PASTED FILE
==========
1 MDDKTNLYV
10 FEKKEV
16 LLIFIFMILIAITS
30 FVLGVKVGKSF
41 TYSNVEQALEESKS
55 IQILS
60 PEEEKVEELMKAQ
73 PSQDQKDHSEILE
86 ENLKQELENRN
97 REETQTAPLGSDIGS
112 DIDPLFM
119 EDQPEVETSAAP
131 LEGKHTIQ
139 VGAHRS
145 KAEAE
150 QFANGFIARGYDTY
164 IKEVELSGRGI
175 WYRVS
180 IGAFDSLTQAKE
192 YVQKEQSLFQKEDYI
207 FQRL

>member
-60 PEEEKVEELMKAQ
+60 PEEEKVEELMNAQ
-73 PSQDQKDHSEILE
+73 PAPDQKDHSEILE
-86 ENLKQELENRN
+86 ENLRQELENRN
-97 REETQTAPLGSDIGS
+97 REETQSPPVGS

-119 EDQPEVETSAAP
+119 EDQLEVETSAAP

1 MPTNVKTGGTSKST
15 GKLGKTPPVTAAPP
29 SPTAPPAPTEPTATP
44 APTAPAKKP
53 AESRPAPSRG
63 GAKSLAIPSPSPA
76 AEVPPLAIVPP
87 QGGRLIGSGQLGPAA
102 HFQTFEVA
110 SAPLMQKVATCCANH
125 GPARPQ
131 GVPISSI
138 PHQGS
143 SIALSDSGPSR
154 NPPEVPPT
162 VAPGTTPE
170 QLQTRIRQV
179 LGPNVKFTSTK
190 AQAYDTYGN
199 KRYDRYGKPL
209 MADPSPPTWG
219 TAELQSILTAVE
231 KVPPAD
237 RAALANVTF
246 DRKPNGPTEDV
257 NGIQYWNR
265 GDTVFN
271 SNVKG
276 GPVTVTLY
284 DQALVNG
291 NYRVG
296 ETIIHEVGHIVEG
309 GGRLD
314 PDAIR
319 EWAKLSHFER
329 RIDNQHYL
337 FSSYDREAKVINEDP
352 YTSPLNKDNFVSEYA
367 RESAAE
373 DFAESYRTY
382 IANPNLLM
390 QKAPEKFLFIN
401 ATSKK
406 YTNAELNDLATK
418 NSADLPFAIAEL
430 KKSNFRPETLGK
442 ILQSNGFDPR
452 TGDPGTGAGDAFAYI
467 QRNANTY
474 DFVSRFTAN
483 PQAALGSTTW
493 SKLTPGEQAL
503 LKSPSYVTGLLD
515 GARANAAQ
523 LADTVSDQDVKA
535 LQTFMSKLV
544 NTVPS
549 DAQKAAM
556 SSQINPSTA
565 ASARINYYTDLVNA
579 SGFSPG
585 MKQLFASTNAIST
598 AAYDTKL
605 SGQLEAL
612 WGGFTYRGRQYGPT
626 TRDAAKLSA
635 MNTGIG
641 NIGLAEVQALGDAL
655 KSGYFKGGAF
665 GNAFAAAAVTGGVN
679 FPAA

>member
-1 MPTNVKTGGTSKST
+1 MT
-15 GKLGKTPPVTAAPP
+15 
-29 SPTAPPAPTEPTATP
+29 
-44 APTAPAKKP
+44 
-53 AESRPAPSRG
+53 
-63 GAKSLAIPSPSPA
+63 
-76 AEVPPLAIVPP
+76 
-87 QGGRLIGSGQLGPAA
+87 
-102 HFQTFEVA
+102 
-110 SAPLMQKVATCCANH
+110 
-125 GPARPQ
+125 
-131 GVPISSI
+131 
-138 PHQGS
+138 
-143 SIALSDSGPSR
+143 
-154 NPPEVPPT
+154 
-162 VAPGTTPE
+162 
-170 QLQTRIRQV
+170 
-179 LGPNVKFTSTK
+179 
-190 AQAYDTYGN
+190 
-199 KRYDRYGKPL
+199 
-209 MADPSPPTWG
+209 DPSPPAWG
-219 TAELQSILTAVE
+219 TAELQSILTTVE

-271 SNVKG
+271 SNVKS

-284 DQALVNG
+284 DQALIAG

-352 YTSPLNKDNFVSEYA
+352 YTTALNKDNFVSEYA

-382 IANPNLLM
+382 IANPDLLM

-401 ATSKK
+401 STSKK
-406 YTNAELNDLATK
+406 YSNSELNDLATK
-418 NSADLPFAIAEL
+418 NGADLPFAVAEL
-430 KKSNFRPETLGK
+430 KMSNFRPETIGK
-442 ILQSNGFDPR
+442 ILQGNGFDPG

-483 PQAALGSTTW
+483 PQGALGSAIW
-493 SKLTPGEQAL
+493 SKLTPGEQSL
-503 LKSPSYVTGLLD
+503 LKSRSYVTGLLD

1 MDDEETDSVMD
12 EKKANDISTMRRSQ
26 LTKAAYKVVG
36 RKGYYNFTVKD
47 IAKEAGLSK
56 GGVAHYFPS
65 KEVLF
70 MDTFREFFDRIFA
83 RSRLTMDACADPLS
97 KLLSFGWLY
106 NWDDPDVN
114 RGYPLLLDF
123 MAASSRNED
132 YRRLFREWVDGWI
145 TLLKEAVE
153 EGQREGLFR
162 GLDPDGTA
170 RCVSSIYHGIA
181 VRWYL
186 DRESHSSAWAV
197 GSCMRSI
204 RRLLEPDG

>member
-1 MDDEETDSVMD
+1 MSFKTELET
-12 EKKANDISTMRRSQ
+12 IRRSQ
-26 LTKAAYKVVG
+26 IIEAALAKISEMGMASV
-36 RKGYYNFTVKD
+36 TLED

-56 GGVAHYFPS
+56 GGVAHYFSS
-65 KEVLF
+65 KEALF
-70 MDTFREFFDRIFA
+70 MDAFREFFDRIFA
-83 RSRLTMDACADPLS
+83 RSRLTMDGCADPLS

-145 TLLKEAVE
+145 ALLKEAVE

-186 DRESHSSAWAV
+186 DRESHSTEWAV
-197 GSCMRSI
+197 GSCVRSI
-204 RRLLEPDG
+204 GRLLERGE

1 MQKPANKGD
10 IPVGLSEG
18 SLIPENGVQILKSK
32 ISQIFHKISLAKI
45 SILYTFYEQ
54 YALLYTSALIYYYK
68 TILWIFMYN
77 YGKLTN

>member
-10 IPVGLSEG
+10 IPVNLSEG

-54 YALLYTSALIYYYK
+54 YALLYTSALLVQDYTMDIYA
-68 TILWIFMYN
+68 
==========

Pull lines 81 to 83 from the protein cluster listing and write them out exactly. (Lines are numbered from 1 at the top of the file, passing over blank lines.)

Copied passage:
467 QRNANTY
474 DFVSRFTAN
483 PQAALGSTTW